More than 30 women and children, dressed in white, descended upon the now-closed Craggy Range Track yesterday for a "contemporary transgressive performance artwork" and to heal what they believe is a scar.

Laden with white balloons and crosses, they walked up the track, while a handful of men stood guard at the bottom. The fence constructed to keep people out was pushed to the side.

For many, it was the first time they had stepped foot on the track. But, rather than doing so for a leisure activity, they were healing the "wound" which many had felt so deeply and personally.

Artist Peni Edwards said the event was in response to the "systemic abuse at the hands of the Hastings District Council, Craggy Range and also the iwi authority".

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Peni Edwards, organised the event titled, 'Healing the Wound' yesterday. Photo/Duncan Brown.
Peni Edwards, organised the event titled, 'Healing the Wound' yesterday. Photo/Duncan Brown.

She said the artwork came as a vision and is a dedication to the Mana Whenua. "I was fully triggered the day I saw the peaceful protest at the Hastings District Council.

"I was very careful about how I went about this and I had approached the Waimarama kaumatua, Robert MacDonald."

Edwards said it has not only divided the community but opened a "gateway for racism which I have never ever seen before".

"Doing this artwork is bringing together not just Maori and mana whenua but it is also bringing together people of all different ethnicities, and faiths and religions to all come together as one to cleanse and heal the wound."

"It was a way of getting restorative and creative justice and also mental revitalisation."

Kezia Whakamoe (R), at Craggy Range. Photo/Duncan Brown.
Kezia Whakamoe (R), at Craggy Range. Photo/Duncan Brown.

Jeffrey John Drabble, whose sheep had been occupying the land, was unaware what the group were planning to do but had since moved his sheep. He did not want to comment further.

A woman who did not wish to be named was emotional thinking about the situation.

"I didn't want to walk on the scar but I thought I would come and support the kaupapa and partake in the karakia to heal the scar and land of hurt."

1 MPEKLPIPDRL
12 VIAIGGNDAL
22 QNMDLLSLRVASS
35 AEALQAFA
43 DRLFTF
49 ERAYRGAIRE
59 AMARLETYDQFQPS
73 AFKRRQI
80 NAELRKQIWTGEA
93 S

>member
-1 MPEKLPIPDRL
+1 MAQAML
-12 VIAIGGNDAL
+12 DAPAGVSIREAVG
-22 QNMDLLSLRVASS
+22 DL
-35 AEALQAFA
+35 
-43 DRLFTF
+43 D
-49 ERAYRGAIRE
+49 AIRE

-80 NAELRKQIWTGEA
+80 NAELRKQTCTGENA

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Helen Barlow (L), Waimarama; Name withheld; Putaanga Waitoa stand at the entrance of the Craggy Range Track. Photo/Duncan Brown.
Helen Barlow (L), Waimarama; Name withheld; Putaanga Waitoa stand at the entrance of the Craggy Range Track. Photo/Duncan Brown.

At the top of the track, by the rock face and out of view, Edwards cut a "zig-zag" into her body. "[MacDonald] explained to me that with the blood-letting we would actually be putting the tapu back."

She said the tapu had been "broken the moment Craggy Range cut into the face of Te Mata so for us to put the tapu back and to make it sacred again, is this artwork."

MacDonald said there was no reason to object to what Peni wanted to do.

"I think they've got quite different reasons than us in terms of objecting but at the end of the day, we do support what they're doing."

Leanne Makea, Omahu lead the woman and children up the Craggy Range Track. Photo/Duncan Brown.
Leanne Makea, Omahu lead the woman and children up the Craggy Range Track. Photo/Duncan Brown.

A Hastings District Council spokesperson said the council respected individual rights to express views.

"However, [the] council continues to focus on the project work which is the three-phase approach to exploring all the issues including the cultural impact report."

Craggy Range chief executive Mike Wilding could not be reached for comment.